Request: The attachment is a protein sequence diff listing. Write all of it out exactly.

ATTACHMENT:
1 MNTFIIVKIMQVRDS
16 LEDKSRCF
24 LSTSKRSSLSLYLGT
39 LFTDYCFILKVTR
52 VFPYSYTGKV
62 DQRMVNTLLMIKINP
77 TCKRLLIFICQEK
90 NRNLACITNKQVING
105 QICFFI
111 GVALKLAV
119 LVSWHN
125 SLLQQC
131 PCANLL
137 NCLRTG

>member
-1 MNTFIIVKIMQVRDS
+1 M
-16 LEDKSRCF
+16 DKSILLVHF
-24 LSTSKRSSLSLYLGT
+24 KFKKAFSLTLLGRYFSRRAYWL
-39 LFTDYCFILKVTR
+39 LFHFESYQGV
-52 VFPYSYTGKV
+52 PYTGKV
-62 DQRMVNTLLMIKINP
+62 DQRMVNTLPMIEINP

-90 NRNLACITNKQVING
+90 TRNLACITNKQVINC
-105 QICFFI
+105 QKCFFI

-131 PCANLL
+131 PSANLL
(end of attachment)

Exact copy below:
1 MNTFIIVKIMQVRDS
16 LEDKSRCF
24 LSTSKRSSLSLYLGT
39 LFTDYCFILKVTR
52 VFPYSYTGKV
62 DQRMVNTLLMIKINP
77 TCKRLLIFICQEK
90 NRNLACITNKQVING
105 QICFFI
111 GVALKLAV
119 LVSWHN
125 SLLQQC
131 PCANLL
137 NCLRTG

>member
-1 MNTFIIVKIMQVRDS
+1 M
-16 LEDKSRCF
+16 DKSILLVHF
-24 LSTSKRSSLSLYLGT
+24 KFKKAFSLTLLGRYFSRRAYWL
-39 LFTDYCFILKVTR
+39 LFHFESYQGV
-52 VFPYSYTGKV
+52 PYTGKV
-62 DQRMVNTLLMIKINP
+62 DQRMVNTLPMIEINP

-90 NRNLACITNKQVING
+90 TRNLACITNKQVINC
-105 QICFFI
+105 QKCFFI

-131 PCANLL
+131 PSANLL